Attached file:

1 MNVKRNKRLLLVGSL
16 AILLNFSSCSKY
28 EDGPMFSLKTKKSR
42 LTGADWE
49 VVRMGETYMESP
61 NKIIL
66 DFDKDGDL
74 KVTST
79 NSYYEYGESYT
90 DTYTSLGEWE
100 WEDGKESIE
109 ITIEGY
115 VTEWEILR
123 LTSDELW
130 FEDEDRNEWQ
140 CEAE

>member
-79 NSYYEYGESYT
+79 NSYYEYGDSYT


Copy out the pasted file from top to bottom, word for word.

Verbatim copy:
1 MNVKRNKRLLLVGSL
16 AILLNFSSCSKY
28 EDGPMFSLKTKKSR
42 LTGADWE
49 VVRMGETYMESP
61 NKIIL
66 DFDKDGDL
74 KVTST
79 NSYYEYGESYT
90 DTYTSLGEWE
100 WEDGKESIE
109 ITIEGY
115 VTEWEILR
123 LTSDELW
130 FEDEDRNEWQ
140 CEAE

>member
-79 NSYYEYGESYT
+79 NSYYEYGDSYT